By continuing to refuse demands for self-determination in Kosova and allowing the country to fester, the West is only storing up enormous problems that will at some point explode in their faces.
None of the fundamental problems facing the region - the national and ethnic issues, and appalling economic and social conditions - can be solved as long as capitalism remains.
United workers' struggle is the way forward
A UNITED struggle by the working people of the ex-Yugoslavia for democratic rights and social and economic demands can unite the various nationalities. The revolutionary events in Serbia show this is not a utopian position but entirely possible.
For a workers' movement to succeed it must guarantee the right of self determination to nations. In the ex-Yugoslavia this means support for an independent socialist Kosova.
Only a democratic socialist confederation of states, on a voluntary and equal basis, can begin to fundamentally resolve the national issues. A socialist economy, democratically controlled and planned by the working class, can unlock the tremendous resources of the region, leading to a complete transformation of of the lives of the oppressed of the region.
Masses storm history
THE SERBIAN events have displayed features of classic revolutions. The masses have entered the stage of history, attempting to take control of their destiny. Crucially, all fear of the regime evaporated in the last few days.
The revolution has been dominated by the role of the working class. The striking miners led the way.
In a few days their action was causing power cuts. Television pictures of buses of miners' supporters brushing aside riot police sent a powerful message - the mighty state can be brought to its knees.
The march on the national parliament was seen as the decisive struggle to overthrow the regime. Waved on by their families, workers went to the demonstration like an army ready for battle. Workers even armed themselves and fought with the few pockets of government resistance.
The ruling elite around Milosevic suffered deep splits and was shown to be suspended in mid-air. Such is the intensity and depth of the economic, social and political crisis, in the end the oppressive regime of Milosevic was unable to rely on its traditional pillars of rule.
The police and army made no serious effort to defend the regime. Those police that clashed with protesters in Belgrade were soon forced to flee for their lives. Many openly went over to the side of the revolution.
The mainly conscript army was not used. Undoubtedly, the majority of them supported the revolt of their working-class brothers and sisters. Reportedly, a desperate Milosevic commanded his army chief of staff, Pavkovic, to send in tanks against the protesters outside parliament. Pavkovic replied that "no driver could be found"!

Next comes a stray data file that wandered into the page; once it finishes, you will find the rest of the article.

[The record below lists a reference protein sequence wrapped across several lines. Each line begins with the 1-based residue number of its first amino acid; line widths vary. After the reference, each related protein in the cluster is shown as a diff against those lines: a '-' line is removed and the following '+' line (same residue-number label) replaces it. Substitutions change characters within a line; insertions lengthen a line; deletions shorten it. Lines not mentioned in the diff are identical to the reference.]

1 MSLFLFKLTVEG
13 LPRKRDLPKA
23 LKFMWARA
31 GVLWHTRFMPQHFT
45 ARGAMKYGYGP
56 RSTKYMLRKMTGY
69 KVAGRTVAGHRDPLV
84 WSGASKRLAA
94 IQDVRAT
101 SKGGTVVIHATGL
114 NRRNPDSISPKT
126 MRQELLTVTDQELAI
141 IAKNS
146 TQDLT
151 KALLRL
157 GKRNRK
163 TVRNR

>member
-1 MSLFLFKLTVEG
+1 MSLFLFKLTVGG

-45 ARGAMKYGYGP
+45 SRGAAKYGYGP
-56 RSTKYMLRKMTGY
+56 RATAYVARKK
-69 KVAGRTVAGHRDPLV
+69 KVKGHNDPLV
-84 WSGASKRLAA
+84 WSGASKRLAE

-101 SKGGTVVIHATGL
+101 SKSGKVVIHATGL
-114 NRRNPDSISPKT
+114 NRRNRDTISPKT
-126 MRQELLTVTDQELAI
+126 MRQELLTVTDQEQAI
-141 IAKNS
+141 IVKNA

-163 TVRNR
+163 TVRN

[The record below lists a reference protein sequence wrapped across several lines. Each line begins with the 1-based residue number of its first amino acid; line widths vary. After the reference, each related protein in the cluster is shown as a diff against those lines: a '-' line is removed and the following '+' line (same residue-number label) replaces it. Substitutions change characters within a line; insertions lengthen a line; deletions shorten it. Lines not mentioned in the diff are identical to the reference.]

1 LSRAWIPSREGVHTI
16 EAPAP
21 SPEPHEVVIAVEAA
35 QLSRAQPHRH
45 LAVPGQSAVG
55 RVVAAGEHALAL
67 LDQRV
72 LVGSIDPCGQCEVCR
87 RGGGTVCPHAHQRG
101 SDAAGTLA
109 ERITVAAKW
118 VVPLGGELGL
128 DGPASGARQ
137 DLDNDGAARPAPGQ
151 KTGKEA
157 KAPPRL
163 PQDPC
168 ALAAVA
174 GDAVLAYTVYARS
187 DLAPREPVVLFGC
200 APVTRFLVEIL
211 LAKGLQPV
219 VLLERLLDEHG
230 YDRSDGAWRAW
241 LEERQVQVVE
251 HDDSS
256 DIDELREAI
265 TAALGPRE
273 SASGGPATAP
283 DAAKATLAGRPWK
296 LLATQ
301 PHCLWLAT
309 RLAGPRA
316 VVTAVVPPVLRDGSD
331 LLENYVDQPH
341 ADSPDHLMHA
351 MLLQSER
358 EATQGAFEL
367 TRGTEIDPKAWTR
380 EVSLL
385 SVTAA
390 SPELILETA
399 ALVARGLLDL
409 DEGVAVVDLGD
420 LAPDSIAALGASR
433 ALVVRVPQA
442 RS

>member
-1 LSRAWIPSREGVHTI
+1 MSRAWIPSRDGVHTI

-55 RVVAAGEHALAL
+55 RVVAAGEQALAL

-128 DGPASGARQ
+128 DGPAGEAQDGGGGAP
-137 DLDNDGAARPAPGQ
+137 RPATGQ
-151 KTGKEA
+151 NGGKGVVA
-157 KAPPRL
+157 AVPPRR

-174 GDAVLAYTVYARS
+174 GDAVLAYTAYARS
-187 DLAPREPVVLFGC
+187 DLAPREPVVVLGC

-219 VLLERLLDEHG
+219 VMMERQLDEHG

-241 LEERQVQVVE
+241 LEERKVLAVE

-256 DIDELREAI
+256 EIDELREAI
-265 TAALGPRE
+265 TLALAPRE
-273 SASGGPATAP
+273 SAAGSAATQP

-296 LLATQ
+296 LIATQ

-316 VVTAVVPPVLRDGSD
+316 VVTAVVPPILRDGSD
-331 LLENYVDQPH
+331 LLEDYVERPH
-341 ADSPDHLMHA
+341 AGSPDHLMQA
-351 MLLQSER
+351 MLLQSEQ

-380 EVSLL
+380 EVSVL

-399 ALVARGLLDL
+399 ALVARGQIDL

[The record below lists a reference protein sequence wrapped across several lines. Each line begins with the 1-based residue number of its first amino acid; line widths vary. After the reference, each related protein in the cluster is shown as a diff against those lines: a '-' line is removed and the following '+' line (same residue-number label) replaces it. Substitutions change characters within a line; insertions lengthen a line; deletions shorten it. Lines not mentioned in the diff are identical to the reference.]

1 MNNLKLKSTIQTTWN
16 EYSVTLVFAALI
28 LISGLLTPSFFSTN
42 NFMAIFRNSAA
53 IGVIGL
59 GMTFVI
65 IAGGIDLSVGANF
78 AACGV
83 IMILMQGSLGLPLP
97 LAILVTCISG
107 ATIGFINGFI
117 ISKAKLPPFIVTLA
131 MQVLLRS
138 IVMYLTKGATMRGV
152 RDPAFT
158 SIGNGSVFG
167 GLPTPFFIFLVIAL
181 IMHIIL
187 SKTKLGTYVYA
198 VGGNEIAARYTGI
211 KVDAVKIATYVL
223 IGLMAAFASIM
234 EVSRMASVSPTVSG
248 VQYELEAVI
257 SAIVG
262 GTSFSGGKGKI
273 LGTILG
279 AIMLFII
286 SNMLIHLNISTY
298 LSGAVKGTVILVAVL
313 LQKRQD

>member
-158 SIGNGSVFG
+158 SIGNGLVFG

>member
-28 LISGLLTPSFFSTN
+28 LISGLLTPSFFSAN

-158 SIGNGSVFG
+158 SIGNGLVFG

The fall of a "communist state"?
THE DEMISE of Milosevic does not represent the fall of a 'communist' regime as the media have claimed.
The Western ruling classes, by their continual reference to Milosevic's regime as the "last Eastern communist state", want to try and obscure the class issues that lie at the heart of the workers' revolt - the struggle for democratic rights and social equality.
Milosevic came to power in 1989 riding on the back of reactionary Serbian nationalism and also led the charge towards capitalist restoration. Like other ex-Stalinist bureaucrats he used ethnic divisions to grab markets and resources for the Serb gangster-capitalist elite.
(Stalinism describes the former regimes of the Soviet Union, Eastern Europe, etc, and was characterised by the rule of a totalitarian elite resting on a nationalised, bureaucratically planned economy.)
Milosevic pushed through privatisation programmes that led to mass unemployment. Health and education and other welfare services have been devastated.
Fundamentally, it is the market economy and capitalism that has resulted in mass impoverishment and conflicts.
By getting rid of the regime, to be replaced by a right-wing coalition, the revolution has stopped short. What is required to meet working class demands is a social revolution; to abolish capitalism, to install a workers' government, and to introduce a democratic socialist society based upon human needs not profits.
In The Socialist 13 October 2000: